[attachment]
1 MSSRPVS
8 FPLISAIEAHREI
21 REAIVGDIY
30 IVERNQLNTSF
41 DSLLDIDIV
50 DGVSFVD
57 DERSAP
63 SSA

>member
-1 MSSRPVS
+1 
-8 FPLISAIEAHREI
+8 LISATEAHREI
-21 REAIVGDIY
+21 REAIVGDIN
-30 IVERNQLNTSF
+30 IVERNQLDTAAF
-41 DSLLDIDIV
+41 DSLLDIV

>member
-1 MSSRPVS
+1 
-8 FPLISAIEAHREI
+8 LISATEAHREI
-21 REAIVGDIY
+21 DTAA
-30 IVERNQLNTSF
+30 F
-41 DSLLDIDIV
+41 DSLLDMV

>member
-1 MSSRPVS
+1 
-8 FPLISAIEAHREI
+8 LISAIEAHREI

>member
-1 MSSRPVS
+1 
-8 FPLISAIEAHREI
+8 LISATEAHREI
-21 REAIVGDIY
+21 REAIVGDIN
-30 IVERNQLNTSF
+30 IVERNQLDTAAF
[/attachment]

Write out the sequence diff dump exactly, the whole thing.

1 MSSRPVS
8 FPLISAIEAHREI
21 REAIVGDIY
30 IVERNQLNTSF
41 DSLLDIDIV
50 DGVSFVD
57 DERSAP
63 SSA

>member
-1 MSSRPVS
+1 
-8 FPLISAIEAHREI
+8 LISATEAHREI
-21 REAIVGDIY
+21 REAIVGDIN
-30 IVERNQLNTSF
+30 IVERNQLDTAAF
-41 DSLLDIDIV
+41 DSLLDIV

>member
-1 MSSRPVS
+1 
-8 FPLISAIEAHREI
+8 LISATEAHREI
-21 REAIVGDIY
+21 DTAA
-30 IVERNQLNTSF
+30 F
-41 DSLLDIDIV
+41 DSLLDMV

>member
-1 MSSRPVS
+1 
-8 FPLISAIEAHREI
+8 LISAIEAHREI

>member
-1 MSSRPVS
+1 
-8 FPLISAIEAHREI
+8 LISATEAHREI
-21 REAIVGDIY
+21 REAIVGDIN
-30 IVERNQLNTSF
+30 IVERNQLDTAAF